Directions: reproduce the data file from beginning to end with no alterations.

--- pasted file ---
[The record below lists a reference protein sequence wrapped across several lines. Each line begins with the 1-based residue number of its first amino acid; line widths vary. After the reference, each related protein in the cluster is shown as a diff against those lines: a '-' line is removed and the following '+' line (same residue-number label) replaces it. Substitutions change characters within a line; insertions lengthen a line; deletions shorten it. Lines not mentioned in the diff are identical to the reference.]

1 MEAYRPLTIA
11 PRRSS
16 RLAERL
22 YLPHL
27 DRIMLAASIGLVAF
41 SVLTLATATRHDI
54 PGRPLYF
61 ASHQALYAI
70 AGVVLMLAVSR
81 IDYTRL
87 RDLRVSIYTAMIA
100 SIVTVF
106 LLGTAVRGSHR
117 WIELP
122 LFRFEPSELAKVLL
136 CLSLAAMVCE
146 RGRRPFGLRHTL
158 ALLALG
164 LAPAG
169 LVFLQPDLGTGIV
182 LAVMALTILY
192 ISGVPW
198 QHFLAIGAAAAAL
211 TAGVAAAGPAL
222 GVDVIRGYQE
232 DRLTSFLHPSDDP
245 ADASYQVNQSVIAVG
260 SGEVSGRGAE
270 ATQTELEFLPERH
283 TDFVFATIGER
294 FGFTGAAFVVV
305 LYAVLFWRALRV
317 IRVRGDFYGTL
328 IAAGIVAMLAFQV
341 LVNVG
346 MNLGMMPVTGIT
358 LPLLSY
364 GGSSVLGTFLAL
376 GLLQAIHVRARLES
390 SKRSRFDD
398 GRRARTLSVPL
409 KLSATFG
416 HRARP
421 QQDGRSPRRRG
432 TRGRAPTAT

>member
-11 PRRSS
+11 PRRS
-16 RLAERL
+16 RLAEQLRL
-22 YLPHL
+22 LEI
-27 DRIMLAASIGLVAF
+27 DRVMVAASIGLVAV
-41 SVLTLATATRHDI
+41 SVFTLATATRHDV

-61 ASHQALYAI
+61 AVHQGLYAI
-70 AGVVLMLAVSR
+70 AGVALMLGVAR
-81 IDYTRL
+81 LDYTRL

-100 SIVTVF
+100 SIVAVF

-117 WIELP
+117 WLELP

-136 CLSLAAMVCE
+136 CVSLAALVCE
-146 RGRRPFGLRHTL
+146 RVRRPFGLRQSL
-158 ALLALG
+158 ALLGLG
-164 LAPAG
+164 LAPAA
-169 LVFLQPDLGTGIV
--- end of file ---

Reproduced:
[The record below lists a reference protein sequence wrapped across several lines. Each line begins with the 1-based residue number of its first amino acid; line widths vary. After the reference, each related protein in the cluster is shown as a diff against those lines: a '-' line is removed and the following '+' line (same residue-number label) replaces it. Substitutions change characters within a line; insertions lengthen a line; deletions shorten it. Lines not mentioned in the diff are identical to the reference.]

1 MEAYRPLTIA
11 PRRSS
16 RLAERL
22 YLPHL
27 DRIMLAASIGLVAF
41 SVLTLATATRHDI
54 PGRPLYF
61 ASHQALYAI
70 AGVVLMLAVSR
81 IDYTRL
87 RDLRVSIYTAMIA
100 SIVTVF
106 LLGTAVRGSHR
117 WIELP
122 LFRFEPSELAKVLL
136 CLSLAAMVCE
146 RGRRPFGLRHTL
158 ALLALG
164 LAPAG
169 LVFLQPDLGTGIV
182 LAVMALTILY
192 ISGVPW
198 QHFLAIGAAAAAL
211 TAGVAAAGPAL
222 GVDVIRGYQE
232 DRLTSFLHPSDDP
245 ADASYQVNQSVIAVG
260 SGEVSGRGAE
270 ATQTELEFLPERH
283 TDFVFATIGER
294 FGFTGAAFVVV
305 LYAVLFWRALRV
317 IRVRGDFYGTL
328 IAAGIVAMLAFQV
341 LVNVG
346 MNLGMMPVTGIT
358 LPLLSY
364 GGSSVLGTFLAL
376 GLLQAIHVRARLES
390 SKRSRFDD
398 GRRARTLSVPL
409 KLSATFG
416 HRARP
421 QQDGRSPRRRG
432 TRGRAPTAT

>member
-11 PRRSS
+11 PRRS
-16 RLAERL
+16 RLAEQLRL
-22 YLPHL
+22 LEI
-27 DRIMLAASIGLVAF
+27 DRVMVAASIGLVAV
-41 SVLTLATATRHDI
+41 SVFTLATATRHDV

-61 ASHQALYAI
+61 AVHQGLYAI
-70 AGVVLMLAVSR
+70 AGVALMLGVAR
-81 IDYTRL
+81 LDYTRL

-100 SIVTVF
+100 SIVAVF

-117 WIELP
+117 WLELP

-136 CLSLAAMVCE
+136 CVSLAALVCE
-146 RGRRPFGLRHTL
+146 RVRRPFGLRQSL
-158 ALLALG
+158 ALLGLG
-164 LAPAG
+164 LAPAA
-169 LVFLQPDLGTGIV